Low - Magnet's review of Things We Lost In The Fire
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Low, "Things We Lost In The Fire" (Kranky)

Heaviness, as it relates to music, usually refers to the total amount of decibels per note. Think of it as a sort of rock 'n' roll raw score, a cold calculation of how far into the red a record pushes one's stereo system, a sign marker along the road to deafness. But then there's another kind of heaviness. It exists chiefly between the notes, a measure of tension and philosophical gravity that relates not so much to the way a record sounds as to the way it feels. Low knows about this kind of ballast, about letting everything rise to a slow, deliberate simmer. You can hear it if you listen to the Duluth, Minn., band's fifth album. It's in the resonant, exultant chorus of "Dinosaur Act," the way the constellation verses finally splinter and explode like a supernova, hot and sudden. It's in the fragile plea for grace on "Laser Beam," so desperate it's heartbreaking, a single voice searching for life and hope amid the emptiness. It builds slowly at the start of "Like A Forest," guitarist Alan Sparhawk's tripled vocals sailing over steady, swaying strings, swelling as he sings, "How could I blame you/For all of the screaming?" In the end, it's not about force, not about the number on the volume knob. When drummer Mimi Parker coos, "Crushing your skull with my warming embrace," the truth at long last becomes startlingly clear: Low is the heaviest band in rock. [Kranky, POB 578743, Chicago IL 60657]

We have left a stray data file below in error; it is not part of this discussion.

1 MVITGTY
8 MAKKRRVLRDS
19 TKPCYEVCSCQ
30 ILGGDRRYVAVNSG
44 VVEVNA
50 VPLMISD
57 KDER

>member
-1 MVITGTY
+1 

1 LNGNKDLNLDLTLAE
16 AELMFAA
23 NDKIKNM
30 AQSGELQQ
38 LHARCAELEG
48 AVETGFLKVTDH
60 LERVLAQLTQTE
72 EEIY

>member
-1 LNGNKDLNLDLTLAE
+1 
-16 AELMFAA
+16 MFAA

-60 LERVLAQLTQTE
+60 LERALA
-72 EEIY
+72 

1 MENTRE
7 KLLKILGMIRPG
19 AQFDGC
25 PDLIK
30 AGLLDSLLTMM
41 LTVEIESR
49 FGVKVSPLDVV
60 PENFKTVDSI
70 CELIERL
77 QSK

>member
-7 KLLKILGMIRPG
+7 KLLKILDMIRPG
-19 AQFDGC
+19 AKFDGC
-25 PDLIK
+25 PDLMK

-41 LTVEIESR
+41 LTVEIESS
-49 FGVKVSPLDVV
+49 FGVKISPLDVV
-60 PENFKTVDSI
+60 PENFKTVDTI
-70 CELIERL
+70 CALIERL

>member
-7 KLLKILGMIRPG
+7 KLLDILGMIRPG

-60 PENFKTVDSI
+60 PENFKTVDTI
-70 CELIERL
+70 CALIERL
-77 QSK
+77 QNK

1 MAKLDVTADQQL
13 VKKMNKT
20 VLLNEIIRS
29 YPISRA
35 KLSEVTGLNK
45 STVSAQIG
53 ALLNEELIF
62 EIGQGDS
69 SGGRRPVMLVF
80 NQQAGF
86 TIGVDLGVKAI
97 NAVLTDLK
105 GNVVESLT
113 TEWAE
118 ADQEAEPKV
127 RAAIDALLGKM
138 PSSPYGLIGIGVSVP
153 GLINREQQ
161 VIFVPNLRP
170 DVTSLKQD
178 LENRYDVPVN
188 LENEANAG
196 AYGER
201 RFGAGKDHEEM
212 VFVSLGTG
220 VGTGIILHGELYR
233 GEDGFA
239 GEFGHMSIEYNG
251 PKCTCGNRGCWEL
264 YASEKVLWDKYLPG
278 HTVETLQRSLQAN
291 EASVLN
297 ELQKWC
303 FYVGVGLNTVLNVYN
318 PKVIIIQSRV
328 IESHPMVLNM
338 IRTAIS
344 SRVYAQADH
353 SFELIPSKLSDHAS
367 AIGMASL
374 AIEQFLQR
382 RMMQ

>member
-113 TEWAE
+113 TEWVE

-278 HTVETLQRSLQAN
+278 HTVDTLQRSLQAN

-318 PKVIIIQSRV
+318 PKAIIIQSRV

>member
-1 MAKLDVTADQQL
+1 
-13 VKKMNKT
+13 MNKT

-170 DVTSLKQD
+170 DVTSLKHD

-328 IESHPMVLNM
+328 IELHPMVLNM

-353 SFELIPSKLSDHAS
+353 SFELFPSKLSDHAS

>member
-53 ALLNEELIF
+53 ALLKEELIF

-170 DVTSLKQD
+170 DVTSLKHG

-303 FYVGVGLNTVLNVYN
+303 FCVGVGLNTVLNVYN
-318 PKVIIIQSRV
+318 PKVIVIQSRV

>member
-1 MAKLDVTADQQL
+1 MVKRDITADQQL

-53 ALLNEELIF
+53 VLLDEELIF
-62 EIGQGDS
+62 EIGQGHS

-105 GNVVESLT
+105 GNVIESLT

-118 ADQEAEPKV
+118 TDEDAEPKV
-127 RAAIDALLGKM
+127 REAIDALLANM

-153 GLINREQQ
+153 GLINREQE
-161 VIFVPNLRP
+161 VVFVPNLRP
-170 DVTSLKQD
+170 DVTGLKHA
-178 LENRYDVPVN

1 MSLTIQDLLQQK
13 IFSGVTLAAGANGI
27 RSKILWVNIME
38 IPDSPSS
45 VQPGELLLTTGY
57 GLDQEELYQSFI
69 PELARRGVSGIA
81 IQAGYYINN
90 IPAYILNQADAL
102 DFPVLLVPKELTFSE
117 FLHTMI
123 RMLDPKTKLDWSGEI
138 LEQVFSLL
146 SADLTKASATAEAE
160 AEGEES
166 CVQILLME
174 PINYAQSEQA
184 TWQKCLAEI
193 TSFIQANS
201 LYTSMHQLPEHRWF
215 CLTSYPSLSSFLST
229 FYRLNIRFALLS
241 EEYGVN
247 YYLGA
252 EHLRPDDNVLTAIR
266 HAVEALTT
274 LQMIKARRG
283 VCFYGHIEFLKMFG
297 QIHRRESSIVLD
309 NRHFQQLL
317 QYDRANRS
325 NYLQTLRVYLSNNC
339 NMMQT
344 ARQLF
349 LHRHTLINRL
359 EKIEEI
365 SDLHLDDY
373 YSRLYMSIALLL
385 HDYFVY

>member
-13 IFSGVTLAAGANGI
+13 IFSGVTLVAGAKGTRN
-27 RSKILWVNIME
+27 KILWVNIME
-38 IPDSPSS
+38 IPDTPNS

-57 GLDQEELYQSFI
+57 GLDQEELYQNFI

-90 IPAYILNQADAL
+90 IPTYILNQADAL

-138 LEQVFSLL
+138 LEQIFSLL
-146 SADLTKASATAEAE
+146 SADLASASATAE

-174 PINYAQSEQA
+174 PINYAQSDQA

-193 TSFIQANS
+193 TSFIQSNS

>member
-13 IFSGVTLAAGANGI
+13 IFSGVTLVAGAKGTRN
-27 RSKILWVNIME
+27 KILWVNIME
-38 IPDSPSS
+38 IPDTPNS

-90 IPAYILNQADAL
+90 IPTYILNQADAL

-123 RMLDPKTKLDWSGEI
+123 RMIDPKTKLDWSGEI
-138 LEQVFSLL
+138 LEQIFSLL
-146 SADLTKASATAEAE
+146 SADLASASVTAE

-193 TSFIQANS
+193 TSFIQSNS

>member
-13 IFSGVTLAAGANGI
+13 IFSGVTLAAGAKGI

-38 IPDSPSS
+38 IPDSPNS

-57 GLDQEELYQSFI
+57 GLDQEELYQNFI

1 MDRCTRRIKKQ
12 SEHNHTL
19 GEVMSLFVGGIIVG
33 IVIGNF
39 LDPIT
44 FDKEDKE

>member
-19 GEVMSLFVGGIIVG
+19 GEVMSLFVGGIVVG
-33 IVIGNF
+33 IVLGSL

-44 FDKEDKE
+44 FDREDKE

-J. Edward Keyes


Things We Lost in the Fire on Amazon.com